Edmund Roberts Larken

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Edmund Roberts Larken (1809–1895) was an English cleric and Christian Socialist, a patron of radical causes and author on social matters. Along with other unconventional views, he was noted as possibly the first parish priest of his time to wear a beard.[1]


Larken's father, Edmund Larken (1766–1831[2]), worked for the East India Company. His sister Eliza married William Monson, 6th Baron Monson; his brother Arthur Staunton Larken (1816–1889), the third son, was known as an officer of arms, becoming Portcullis Pursuivant and then Richmond Herald.[3]

Larken graduated B.A. from Trinity College, Oxford, (M.A. 1836)[4] and was ordained deacon in 1833, and priest in 1834. At Oxford he considered himself a follower of Richard Whateley.[5][6] He became rector of Burton by Lincoln, remaining there from 1843 to 1895; he was presented to the living by his brother-in-law Lord Monson.[5] In an invasion scare in 1859, a Lincolnshire rifle corps was raised and Larken was chaplain in it.[7] An unsuccessful campaign was mounted for him to become Dean of Lincoln in 1860.[8]


Larken was interested in the socialist ideas of Charles Fourier, including an account of them with one of his sermons in 1842.[9] He collaborated with John Minter Morgan on schemes for village settlement.[10] In 1847 he became chairman of a building society, of which George Boole was a director.[11] Larken and Boole also worked together in the 1850s on a plan to reduce the impact of prostitution in Lincoln.[12] Other involvements were with the Leeds Redemption Society and a co-operative flour mill.[5]

Larken worked with Matilda Mary Hays and Elizabeth Ann Ashurst on a project to translate George Sand's works into English. It came to an end in 1847 due to lack of support.[1][13] He joined the Social Reform League in 1850 and the Association for the Repeal of the Taxes on Knowledge in 1851.[14] He associated with the radicals of his time, and backed The Leader financially. At his house Thomas Archer Hirst encountered George Holyoake.[15]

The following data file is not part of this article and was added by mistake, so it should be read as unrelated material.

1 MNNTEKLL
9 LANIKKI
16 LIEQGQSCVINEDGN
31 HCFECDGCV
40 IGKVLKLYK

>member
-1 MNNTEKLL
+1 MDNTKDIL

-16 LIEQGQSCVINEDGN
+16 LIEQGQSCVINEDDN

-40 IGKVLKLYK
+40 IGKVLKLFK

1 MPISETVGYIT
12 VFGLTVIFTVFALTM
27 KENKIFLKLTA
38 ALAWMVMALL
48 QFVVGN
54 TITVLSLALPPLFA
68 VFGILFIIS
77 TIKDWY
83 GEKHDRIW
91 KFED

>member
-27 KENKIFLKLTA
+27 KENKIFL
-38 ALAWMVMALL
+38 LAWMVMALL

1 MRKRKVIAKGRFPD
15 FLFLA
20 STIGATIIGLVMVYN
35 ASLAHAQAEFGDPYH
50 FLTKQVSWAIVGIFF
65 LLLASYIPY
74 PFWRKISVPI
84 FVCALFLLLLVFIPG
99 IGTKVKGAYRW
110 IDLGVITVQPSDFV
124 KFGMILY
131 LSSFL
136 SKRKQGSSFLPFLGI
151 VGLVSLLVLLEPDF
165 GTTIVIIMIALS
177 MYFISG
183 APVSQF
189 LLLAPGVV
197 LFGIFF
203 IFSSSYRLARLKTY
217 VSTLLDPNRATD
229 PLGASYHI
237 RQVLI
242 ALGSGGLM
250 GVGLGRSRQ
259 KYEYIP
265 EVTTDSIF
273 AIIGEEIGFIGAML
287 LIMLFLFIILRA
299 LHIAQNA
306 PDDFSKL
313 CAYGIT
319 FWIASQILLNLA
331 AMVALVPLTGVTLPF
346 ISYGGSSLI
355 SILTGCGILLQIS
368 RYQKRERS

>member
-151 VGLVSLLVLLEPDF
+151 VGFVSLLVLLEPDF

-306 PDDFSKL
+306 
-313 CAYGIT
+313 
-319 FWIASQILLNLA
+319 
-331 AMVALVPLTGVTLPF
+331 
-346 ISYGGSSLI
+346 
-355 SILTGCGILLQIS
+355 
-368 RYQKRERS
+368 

• Sermons on the Commandments (1837)[16]
  • A sermon preached at Horbling, Lincolnshire, in obedience to the Queen's letter in behalf of the distressed manufacturers, on Sunday, July 24, 1842. With an appendix containing a sketch of the industrial system of Fourier (1842)[17]
  • The necessity of toleration to the exercise of private judgment, a sermon (1847)[18]
  • The Miller of Angibault (1847), translated from George Sand, edited by Matilda Hays.[19]


Larken's eldest son was a medical doctor in the Indian Army, dying at age 26.[20] The third son (born 1844) was Francis Roper,[21] who was father of Hubert Larken the Archdeacon of Lincoln.[22] Other children included daughters Annie and Henrietta Francis.[23]



  1. ^ a b Rosemary Ashton, G. H. Lewes: An unconventional Victorian (2000), pp. 88–9.
  2. ^ National Archives page.
  3. ^ http://www.british-history.ac.uk/report.aspx?compid=118259
  4. ^ Literary Gazette 4 June 1836; Google Books.
  5. ^ a b c Hill, pp. 149–50; Google Books.
  6. ^ CCED record.
  7. ^ Hill, p. 76; Google Books.
  8. ^ Hill, p. 260; Google Books.
  9. ^ Hock Guan Tjoap, George Henry Lewes: a Victorian mind (1977), p. 22; Google Books.
  10. ^ Francis Barrymore Smith, Radical Artisan: William James Linton, 1812-97 (1973), p. 94; Google Books.
  11. ^ Hill, p. 130 and note; Google Books.
  12. ^ Hill, p. 138 note 4; Google Books.
  13. ^ George Sand Association, Bibliography of Works in Translation.
  14. ^ Edward Royle, Victorian Infidels: the origins of the British secularist movement, 1791-1866 (1974), p. 149 and p. 146; Google Books.
  15. ^ James A. Secord, Victorian Sensation: the extraordinary publication, reception, and secret authorship of Vestiges of the natural history of creation (2000), p. 483; Google Books.
  16. ^ Google Books.
  17. ^ IISH catalogue entry.
  18. ^ Google Books.
  19. ^ Samuel Halkett, John Laing, A Dictionary of the Anonymous and Pseudonymous Literature of Great Britain. Including the Works of Foreigners Written in, or Translated into the English Language vol. 2 (1883, 2006 reprint), cols. 1616–7; Google Books.
  20. ^ roll-of-honour.com, Burton by Lincoln.
  21. ^ Cuthbert Wilfrid Whitaker, A register of S. Nicholas College, Lancing, from its foundation at Shoreham in August, 1848 to the commencement of the month of November, 1900 (c. 1900), p. 58; archive.org.
  22. ^ Arthur Charles Fox-Davies, Armorial Families: a directory of gentlemen of coat-armour vol. 2 (1905), p. 1134; archive.org.
  23. ^ thepeerage.com, Edmund Roberts Larken.

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